What’s Current: UK women’s rights campaigners take out full page newspaper ad about harms of self ID

  • UK feminist group, Fair Play For Women, took out a full page ad in the Metro, encouraging the public to consider the effect of sex self-ID on women. PinkNews quotes a trans-identified male describing the ad as “lies and hate.”
  • That viral video of a woman pouring “bleach” on manspreaders on public transit was a paid stunt. A Russian lawmaker had referred to the video as further reason to criminalize those who “propagate feminism.”
  • Amazon has scrapped a job candidate evaluation AI, after realizing that it was systematically downgrading all resumes that used the term, “women’s.”
  • A year after the #MeToo hashtag went viral, Tarana Burke reflects on 12 years of work and conversations since she started #MeToo:

“… On the one hand, there’s been a great shift in the way we talk about sexual violence. And the fact that we talk about it at all. The conversation about sexual violence, in general, is expanding. We have never really had a national conversation about this. I think that’s probably the biggest change. But on the flip side, there hasn’t been enough of the right kind of conversation, if you will. There hasn’t been enough conversation about the needs of survivors, of what people actually need. Solutions. It’s been mostly about perpetrators. That has been really difficult, I think.”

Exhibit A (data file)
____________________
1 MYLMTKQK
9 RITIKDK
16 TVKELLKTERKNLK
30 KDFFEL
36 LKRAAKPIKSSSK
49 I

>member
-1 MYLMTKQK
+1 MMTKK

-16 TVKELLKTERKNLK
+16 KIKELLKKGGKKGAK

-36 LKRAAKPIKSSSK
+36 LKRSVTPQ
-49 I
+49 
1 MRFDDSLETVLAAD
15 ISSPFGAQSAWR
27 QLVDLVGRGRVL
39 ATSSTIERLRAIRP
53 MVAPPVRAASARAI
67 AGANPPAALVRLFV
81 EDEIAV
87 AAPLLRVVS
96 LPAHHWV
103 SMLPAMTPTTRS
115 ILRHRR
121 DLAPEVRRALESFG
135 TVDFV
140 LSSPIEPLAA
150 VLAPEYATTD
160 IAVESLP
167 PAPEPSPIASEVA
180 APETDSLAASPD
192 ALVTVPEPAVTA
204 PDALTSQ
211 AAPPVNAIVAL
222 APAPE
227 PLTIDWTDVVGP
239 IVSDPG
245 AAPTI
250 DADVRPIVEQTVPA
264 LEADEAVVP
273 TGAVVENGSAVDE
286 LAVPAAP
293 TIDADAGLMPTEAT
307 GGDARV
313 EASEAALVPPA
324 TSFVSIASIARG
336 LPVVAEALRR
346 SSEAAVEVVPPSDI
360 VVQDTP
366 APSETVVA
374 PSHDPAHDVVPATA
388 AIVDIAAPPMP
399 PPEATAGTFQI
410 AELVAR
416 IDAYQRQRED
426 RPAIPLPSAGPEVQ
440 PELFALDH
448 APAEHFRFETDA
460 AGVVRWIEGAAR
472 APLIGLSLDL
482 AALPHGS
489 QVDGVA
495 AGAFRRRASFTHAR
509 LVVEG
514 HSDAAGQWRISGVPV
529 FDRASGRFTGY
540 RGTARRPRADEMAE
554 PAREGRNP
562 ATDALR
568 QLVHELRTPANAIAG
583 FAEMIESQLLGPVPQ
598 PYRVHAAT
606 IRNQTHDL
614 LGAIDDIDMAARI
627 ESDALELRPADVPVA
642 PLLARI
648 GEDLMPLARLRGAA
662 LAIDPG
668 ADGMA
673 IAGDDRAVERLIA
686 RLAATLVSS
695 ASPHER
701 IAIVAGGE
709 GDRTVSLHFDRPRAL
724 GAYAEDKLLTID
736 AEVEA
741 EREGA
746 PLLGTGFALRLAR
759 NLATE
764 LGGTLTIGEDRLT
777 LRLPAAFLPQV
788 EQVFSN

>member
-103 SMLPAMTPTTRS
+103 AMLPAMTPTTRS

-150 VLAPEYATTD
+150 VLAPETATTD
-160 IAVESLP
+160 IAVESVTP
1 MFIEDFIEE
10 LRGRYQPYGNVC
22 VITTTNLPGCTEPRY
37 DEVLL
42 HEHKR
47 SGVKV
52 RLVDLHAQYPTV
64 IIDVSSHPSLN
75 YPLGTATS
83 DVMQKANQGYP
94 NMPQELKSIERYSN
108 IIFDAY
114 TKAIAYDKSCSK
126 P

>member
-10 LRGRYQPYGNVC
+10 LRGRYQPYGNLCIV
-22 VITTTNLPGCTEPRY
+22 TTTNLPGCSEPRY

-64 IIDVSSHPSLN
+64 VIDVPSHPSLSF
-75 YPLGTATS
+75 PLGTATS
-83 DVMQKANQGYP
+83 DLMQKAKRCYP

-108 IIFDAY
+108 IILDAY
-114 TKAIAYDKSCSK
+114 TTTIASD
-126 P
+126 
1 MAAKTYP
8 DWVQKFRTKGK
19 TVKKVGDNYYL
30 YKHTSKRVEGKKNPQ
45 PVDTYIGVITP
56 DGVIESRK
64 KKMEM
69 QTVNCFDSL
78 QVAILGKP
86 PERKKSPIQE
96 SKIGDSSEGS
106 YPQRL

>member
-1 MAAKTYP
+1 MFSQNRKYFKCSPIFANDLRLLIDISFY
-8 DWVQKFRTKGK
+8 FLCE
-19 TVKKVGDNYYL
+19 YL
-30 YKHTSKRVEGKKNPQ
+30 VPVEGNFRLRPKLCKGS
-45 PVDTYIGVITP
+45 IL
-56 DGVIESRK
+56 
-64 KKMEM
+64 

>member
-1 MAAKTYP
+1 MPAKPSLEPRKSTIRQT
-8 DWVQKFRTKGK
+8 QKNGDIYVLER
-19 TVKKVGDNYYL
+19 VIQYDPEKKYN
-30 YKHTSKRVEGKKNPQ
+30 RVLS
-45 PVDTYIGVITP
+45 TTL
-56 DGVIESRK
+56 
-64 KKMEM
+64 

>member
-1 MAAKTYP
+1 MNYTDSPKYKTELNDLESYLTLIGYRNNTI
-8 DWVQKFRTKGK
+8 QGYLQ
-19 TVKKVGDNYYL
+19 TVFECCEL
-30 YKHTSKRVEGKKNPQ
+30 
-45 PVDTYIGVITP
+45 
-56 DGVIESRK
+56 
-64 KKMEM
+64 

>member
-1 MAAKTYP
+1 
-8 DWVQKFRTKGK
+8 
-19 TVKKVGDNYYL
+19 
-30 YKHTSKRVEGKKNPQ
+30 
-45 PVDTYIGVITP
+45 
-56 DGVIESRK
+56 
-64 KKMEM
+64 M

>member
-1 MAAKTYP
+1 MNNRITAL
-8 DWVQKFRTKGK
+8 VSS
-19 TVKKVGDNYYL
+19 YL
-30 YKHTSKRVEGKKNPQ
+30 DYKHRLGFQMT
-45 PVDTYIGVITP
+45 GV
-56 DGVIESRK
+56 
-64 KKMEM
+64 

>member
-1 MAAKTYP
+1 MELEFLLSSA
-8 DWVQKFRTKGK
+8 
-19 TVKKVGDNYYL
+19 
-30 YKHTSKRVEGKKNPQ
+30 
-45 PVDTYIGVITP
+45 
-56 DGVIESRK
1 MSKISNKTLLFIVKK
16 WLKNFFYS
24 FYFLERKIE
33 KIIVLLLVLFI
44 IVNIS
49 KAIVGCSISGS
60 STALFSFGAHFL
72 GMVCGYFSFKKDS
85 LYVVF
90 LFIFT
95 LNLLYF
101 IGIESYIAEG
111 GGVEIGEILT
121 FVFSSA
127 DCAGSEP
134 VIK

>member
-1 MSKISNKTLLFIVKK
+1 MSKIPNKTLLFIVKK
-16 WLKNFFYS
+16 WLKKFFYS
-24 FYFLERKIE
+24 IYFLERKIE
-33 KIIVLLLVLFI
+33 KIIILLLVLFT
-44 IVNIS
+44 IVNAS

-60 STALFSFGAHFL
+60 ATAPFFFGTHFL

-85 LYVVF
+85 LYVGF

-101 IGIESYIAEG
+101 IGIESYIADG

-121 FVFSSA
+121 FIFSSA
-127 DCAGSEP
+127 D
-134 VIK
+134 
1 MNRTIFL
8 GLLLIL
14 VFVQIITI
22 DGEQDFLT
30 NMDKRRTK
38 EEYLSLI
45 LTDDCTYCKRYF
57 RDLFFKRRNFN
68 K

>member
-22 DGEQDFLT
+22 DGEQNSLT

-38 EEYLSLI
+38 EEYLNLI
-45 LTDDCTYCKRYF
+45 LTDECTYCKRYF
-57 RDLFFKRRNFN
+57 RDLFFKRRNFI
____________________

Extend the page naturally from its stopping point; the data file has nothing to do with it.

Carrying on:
The movement has gone global, and is building strength across Asia, even though women in many countries in the region face significant reprisals for speaking out.

  • A Canadian doctor lost his license to practice medicine following complaints about his practice of prescribing hormones to teenagers who think they might be “trans” on a first visit, and failing to undertake mental health assessments of minor patients.
  • Hearings begin tomorrow to determine whether Bradley Barton will face a new trial in the death of Cindy Gladue, who he sexually abused and killed in 2011. Advocates from the Women’s Equality and Liberty Coalition gathered on Parliament Hill today to call for urgent action to stop vulnerable women from being forced into prostitution.
Natasha Chart

Natasha Chart is an online organizer and feminist living in the United States. She does not recant her heresy.